A bomber detonated his explosives at around 8am (0400 GMT) on Thursday outside an army recruiting post in al-Muthana, a former airfield in the centre of Baghdad, killing 15 people, the official said.
Nine police officers were shot to death in their squad cars in two attacks.
Armed men opened fire on two police cars, killing six police officers, in the south of the capital at about 6am (0200 GMT). The attackers then burned the cars.
An Iraqi journalist, Muhammad Abd Allah, told Aljazeera that the attack targeted two patrols of Iraqi police in the al-Saydiya district south of Baghdad.
In another attack, armed men opened fire on two police cars in eastern Baghdad, killing three police officers. Three others managed to flee.
Abd Allah said fighters threw a bomb into the second vehicle but the police prevented the bomb from detonating.
In addition, a guard was killed in a car bomb attack on the home of a deputy interior minister in the capital, Abd Allah said.
Major-General Hikmat Musa Salman was not hurt in the attack as he was not at his home when the car bomb exploded in the al-Kafaat neighbourhood west of Baghdad.
Bodies of Iraqi policemen laid
out after Thursday's attacks
On Thursday Wafiq al-Samarrai, security adviser to the Iraqi president, spoke to Aljazeera from Baghdad on the upsurge in violence. "This is not surprising - what is happening was expected. The current conditions are a passing phenomenon," he said.
The new Iraqi government and the new president are supporting and monitoring the various institutions and taking follow-up action, al-Samarrai said.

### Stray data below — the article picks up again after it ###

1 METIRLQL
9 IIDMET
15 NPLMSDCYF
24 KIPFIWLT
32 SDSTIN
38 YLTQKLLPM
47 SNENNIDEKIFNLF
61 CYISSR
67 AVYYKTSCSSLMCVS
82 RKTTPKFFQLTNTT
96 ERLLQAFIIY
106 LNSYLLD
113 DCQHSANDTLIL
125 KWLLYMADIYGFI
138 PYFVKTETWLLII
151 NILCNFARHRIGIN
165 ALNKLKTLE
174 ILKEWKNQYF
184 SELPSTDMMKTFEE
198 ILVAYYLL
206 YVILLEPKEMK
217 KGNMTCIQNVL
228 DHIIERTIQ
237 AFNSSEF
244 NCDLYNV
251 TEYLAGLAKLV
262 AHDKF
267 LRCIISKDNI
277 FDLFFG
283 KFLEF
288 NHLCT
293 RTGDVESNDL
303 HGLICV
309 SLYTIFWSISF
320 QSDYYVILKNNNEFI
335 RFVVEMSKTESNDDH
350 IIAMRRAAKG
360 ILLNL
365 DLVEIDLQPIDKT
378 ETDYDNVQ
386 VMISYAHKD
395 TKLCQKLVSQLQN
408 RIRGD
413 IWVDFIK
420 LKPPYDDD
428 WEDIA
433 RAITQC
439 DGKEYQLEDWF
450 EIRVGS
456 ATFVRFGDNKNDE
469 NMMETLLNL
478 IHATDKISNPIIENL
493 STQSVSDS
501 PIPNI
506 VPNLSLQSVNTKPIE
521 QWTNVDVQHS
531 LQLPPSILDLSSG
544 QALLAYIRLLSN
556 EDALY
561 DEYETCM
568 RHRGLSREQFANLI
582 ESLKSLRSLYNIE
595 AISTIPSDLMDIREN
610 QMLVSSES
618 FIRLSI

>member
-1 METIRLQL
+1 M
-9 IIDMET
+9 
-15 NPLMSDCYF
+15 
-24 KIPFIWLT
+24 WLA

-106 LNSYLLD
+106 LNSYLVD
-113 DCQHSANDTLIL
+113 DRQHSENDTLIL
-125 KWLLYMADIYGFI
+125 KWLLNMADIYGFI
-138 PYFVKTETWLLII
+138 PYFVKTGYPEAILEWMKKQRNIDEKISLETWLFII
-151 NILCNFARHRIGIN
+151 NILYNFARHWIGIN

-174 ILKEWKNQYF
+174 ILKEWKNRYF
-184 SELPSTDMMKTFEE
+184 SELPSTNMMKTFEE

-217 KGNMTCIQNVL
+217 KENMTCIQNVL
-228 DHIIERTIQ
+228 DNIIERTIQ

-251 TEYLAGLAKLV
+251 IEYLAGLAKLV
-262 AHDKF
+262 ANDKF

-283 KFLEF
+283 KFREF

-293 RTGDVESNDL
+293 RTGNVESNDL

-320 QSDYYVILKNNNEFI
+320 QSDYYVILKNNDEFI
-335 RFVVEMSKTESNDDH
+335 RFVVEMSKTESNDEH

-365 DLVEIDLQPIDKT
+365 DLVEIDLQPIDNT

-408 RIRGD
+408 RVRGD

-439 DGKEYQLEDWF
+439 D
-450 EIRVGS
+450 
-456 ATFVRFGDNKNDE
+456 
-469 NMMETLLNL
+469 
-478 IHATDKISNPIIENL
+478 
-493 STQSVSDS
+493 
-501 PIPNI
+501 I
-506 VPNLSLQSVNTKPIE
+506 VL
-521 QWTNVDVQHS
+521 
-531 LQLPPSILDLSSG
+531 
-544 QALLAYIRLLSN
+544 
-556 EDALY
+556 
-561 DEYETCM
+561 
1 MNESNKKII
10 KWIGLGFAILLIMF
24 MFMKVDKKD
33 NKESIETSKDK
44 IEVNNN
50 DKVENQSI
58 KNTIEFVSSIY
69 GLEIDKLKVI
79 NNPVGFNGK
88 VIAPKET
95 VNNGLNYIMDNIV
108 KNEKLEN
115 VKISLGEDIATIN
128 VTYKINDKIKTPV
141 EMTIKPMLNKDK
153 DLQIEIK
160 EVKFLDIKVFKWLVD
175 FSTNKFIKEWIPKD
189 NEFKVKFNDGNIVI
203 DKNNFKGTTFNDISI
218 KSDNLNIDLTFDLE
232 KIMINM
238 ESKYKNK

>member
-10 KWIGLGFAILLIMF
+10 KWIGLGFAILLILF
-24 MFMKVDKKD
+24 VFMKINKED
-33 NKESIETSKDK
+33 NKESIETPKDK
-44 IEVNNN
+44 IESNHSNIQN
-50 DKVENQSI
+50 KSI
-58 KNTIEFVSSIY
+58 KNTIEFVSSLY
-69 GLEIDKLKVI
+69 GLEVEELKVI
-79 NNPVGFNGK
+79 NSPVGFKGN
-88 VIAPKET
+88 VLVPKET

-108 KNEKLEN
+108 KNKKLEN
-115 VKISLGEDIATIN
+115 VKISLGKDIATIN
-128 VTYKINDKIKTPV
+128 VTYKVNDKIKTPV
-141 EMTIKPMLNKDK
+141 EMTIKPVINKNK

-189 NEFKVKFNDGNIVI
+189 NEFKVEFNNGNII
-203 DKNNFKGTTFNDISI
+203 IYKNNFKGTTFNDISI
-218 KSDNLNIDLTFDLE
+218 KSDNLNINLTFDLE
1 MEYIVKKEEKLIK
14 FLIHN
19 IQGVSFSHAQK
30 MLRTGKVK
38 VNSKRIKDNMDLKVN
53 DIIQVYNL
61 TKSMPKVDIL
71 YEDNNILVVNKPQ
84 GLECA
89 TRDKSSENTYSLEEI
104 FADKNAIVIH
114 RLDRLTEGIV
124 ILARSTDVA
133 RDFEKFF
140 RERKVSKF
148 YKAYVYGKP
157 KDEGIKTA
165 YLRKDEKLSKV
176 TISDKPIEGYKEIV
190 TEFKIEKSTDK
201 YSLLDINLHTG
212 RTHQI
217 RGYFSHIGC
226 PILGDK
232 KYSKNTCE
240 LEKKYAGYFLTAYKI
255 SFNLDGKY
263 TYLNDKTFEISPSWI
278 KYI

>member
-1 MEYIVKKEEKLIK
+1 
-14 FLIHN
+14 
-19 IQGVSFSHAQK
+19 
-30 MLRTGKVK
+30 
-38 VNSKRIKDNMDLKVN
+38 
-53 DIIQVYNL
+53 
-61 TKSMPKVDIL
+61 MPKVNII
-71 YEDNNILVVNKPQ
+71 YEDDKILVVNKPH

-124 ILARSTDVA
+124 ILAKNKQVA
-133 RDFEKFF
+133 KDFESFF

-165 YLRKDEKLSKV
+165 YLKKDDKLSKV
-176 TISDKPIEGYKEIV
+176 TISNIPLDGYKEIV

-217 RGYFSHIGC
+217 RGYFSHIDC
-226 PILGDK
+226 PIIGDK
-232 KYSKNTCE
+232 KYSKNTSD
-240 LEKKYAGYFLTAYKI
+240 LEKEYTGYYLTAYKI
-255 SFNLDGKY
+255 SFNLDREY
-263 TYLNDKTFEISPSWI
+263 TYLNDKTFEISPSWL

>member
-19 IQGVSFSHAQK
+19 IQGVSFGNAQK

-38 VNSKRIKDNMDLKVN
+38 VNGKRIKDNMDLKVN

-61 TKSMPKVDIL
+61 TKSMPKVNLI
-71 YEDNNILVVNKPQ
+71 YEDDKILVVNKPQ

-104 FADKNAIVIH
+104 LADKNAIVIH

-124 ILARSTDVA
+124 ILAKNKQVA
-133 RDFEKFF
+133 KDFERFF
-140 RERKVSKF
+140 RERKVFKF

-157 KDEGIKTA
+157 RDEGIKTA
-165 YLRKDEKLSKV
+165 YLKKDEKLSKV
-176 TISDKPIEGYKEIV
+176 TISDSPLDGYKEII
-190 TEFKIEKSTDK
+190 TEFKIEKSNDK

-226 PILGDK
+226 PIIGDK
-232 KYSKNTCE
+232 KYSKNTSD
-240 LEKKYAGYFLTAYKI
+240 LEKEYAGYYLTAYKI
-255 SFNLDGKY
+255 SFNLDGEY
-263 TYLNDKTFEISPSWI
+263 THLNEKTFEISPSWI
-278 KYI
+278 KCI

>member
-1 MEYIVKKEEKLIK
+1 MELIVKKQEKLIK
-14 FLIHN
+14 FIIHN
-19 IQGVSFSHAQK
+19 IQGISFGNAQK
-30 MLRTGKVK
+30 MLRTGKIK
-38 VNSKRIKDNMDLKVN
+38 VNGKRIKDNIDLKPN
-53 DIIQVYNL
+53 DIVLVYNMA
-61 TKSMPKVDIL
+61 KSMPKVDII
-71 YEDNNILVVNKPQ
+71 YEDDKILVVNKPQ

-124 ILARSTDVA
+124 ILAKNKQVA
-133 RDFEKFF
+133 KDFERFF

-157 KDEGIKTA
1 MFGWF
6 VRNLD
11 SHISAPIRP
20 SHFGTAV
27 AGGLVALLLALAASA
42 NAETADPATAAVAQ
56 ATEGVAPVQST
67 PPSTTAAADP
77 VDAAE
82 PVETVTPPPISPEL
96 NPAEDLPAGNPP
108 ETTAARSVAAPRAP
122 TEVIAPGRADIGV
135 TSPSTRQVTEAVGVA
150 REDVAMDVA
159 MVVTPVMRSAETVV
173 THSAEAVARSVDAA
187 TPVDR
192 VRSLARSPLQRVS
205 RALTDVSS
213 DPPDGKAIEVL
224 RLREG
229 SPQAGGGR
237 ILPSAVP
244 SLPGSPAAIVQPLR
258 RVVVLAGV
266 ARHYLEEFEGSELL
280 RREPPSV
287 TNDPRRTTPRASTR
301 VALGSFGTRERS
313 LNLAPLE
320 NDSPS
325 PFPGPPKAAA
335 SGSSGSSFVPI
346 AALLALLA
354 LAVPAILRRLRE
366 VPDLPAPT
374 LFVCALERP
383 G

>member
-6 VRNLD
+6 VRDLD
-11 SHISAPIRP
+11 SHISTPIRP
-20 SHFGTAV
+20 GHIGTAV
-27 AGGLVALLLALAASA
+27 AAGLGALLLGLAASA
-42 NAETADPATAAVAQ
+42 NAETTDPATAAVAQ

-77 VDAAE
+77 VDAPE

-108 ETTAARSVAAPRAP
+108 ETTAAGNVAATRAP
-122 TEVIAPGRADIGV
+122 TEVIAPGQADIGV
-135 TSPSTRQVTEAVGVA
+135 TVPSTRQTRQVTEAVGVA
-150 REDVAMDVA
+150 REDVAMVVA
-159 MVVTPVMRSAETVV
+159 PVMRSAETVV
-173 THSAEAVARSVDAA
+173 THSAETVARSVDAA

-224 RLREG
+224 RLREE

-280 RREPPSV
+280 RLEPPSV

The new interior minister is fearlessly and aggressively carrying out his duties, he said, and the Iraqi army, police and other security organisations are steadily improving in terms of numbers and equipment.
"All of the perpetrators of last week's terrorist and suicide attacks failed to reach their targets," al-Samarrai said.
"None of the suicide bombers could penetrate the security barricades, checkpoints and offices, and so were forced to carry out attacks in a haphazard manner, picking on random targets like security patrols."
An injured child who was caught
in one of Thursday's gun battles
Al-Samarrai said the frequency of attacks had actually decreased if one considered the overall picture, but admitted that there had been a surge in violence of late.
"The Iraqi Al-Sabah newspaper has reported that differences of opinion have cropped up between Baathists and Saddamists. So this is a potential turning point."
Al-Samarrai added that he had information that many armed groups in Anbar province and Falluja town had contacted foreign and Iraqi forces with a view to joining the political process.
These are positive developments, he said. "We should not take a narrow or dim view of the situation."